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Lecture 15

NEUR 3610 Lecture Notes - Lecture 15: Middle Cerebral Artery, Dyslexia, Paraphasia


Department
Neuroscience
Course Code
NEUR 3610
Professor
Kolb Bryan
Lecture
15

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Nov 6 Lecture
19.7 Diagram
2 routes for speech:
Dorsal route more automatic speech
Ventral route more context and world knowledge based.
The most common place to have a stroke is middle cerebral artery which runs up the temporal lobe
19.13: symptoms from each place.
Role of right hemisphere in language 19.4:
Large left hemisphere language globally aphasic at first but then some stuff comes back.
But right hemisphere is capable of language but has no concept of grammar or syntax. Right
also can’t really produce much language, but has quite a bit of comprehension.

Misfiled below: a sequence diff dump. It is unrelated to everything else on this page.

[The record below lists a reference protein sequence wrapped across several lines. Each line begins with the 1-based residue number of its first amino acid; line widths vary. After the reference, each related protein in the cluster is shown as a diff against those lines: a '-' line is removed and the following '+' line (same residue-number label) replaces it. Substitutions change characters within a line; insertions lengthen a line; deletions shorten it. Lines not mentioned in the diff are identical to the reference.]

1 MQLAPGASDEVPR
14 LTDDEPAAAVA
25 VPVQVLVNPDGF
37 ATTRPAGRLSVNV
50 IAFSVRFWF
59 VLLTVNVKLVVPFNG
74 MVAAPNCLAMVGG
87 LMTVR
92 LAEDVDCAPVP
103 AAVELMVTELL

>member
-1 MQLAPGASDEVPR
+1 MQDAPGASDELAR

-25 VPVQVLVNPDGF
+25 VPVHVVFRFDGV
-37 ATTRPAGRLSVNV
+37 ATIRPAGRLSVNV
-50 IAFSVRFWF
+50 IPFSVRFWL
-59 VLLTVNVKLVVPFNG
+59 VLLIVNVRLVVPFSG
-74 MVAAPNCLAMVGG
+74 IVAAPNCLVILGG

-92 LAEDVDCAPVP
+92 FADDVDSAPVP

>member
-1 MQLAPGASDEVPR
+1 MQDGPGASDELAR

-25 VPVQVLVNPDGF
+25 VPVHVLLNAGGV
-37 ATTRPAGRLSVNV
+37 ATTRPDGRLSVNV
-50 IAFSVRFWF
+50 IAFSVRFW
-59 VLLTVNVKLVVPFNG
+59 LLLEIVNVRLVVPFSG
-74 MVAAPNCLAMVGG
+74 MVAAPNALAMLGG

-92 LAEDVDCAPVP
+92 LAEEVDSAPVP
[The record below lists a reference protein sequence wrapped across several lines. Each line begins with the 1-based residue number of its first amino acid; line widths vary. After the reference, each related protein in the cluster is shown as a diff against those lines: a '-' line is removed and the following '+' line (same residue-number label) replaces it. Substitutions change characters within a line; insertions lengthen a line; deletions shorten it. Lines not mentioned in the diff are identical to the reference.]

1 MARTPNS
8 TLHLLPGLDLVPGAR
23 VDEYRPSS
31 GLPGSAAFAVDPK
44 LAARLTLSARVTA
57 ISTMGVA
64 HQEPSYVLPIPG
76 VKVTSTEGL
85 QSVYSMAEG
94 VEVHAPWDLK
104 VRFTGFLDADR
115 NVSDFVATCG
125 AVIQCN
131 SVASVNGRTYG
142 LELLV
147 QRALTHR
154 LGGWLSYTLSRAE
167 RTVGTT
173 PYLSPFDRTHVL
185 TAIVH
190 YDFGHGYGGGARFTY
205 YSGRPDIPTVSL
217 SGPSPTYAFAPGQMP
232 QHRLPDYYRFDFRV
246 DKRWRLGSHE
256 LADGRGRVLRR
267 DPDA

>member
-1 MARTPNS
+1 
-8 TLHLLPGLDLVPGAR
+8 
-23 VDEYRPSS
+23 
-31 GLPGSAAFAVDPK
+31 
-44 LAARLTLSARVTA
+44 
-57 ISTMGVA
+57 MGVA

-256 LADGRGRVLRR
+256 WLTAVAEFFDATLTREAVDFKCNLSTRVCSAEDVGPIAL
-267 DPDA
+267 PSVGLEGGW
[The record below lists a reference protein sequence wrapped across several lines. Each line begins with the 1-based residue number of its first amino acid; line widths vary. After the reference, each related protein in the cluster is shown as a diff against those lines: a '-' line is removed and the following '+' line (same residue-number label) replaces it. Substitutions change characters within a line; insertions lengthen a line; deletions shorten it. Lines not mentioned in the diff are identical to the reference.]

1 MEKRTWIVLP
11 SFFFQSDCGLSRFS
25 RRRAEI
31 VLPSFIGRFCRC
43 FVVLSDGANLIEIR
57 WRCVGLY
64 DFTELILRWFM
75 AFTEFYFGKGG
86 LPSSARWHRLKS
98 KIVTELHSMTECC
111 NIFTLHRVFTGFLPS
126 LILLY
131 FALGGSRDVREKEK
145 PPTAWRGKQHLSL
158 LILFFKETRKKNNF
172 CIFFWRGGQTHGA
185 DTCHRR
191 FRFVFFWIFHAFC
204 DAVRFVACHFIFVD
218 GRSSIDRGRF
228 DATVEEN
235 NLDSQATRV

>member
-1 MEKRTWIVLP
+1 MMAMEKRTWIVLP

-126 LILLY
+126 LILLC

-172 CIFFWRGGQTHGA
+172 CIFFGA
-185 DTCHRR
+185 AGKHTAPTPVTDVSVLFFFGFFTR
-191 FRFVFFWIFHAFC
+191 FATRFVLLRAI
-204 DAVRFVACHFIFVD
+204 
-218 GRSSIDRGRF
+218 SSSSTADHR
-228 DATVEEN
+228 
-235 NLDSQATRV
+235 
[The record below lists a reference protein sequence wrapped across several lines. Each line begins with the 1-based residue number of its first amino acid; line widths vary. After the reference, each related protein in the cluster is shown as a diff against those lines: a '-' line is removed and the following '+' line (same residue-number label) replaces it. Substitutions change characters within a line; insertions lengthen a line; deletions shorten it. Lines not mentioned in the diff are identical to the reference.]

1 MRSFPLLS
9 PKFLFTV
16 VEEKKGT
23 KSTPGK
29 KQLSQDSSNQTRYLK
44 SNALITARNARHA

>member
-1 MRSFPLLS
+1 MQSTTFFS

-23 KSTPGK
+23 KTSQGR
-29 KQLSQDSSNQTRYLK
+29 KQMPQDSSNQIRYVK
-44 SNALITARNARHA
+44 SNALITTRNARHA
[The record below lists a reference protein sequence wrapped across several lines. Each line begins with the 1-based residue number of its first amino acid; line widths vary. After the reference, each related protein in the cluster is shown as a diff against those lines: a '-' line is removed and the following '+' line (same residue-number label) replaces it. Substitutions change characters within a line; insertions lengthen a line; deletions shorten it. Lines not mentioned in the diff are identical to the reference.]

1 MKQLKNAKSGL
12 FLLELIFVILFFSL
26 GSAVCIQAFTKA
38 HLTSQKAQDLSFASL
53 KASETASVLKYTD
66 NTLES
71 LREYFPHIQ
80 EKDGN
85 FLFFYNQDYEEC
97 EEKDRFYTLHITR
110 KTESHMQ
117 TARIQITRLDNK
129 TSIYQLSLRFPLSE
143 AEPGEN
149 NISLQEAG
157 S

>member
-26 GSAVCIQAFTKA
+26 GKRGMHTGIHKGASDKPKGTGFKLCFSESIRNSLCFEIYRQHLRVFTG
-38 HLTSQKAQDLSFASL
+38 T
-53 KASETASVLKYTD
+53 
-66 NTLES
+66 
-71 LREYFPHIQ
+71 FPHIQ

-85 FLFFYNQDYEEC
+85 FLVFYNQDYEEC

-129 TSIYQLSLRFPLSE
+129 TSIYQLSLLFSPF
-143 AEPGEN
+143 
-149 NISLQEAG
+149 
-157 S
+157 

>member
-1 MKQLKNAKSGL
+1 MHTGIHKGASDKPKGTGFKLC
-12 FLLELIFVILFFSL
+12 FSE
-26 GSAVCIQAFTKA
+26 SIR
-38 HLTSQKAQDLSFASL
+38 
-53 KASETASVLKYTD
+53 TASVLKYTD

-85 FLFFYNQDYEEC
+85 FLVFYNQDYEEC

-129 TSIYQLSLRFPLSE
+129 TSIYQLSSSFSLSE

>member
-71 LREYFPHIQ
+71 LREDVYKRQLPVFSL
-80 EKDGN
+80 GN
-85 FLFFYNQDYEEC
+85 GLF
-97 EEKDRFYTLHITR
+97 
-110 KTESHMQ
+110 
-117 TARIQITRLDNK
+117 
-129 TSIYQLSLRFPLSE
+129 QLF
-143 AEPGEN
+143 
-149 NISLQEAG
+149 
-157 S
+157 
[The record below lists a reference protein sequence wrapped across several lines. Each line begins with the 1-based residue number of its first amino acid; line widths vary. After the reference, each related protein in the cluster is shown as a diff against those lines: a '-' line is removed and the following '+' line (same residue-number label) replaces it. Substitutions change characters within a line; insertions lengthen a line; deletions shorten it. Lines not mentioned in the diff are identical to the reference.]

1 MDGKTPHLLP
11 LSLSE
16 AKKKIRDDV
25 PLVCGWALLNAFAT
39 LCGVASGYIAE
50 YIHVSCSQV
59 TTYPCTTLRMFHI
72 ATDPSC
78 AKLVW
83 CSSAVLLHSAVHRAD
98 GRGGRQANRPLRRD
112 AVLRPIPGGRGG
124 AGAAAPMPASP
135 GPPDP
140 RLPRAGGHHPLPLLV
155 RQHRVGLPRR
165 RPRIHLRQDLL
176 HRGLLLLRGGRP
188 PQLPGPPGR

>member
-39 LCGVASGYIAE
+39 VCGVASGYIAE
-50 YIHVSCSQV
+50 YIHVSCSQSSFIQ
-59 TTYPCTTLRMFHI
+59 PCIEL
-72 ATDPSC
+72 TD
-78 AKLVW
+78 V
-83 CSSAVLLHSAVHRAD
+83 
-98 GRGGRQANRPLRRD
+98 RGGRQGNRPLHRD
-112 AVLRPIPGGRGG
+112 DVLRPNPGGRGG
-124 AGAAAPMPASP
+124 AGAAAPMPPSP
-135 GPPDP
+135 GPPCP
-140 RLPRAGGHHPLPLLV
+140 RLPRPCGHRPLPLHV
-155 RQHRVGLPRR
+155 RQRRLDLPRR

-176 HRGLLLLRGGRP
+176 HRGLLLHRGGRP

People who recover from strokes and aphasias go through a developmental process similar to
what children go through when learning to talk. So takes as long to recover as it learned in the
first place.
Disorders of Language (19.2): not quite as simple as Wernicke’s and Broca’s areas
Comprehension:
Production:
o Inability to write (agraphia) and loss of tone in voice (aprosidia)
In addition 3 kinds of language deficits to distinguish:
1. Aphasias: like above or on 19.3 (don’t have to memorize)
2. Anarthria: this is a motor problem. Like ALS for example, or problems in the throat, but not
problems in the brain. Can sound similar
3. Paraphasia: symptom whereby people make unintended words. Ex talking about your mother
and refer to her as your wife. Problem choosing the right word word mixing.
Assessment of aphasia 19.5:
Token test and a bunch of other ways
We can make distinctions in reading between acquired dyslexia and developmental dyslexia acquired
is from brain injury and developmental in how the brain develops.
Being unable to read is not a single problem:
o Attentional dyslexia: can read letters, but can’t read the words – put them together to
form the word. Or sometimes can only read one word in a sentence.
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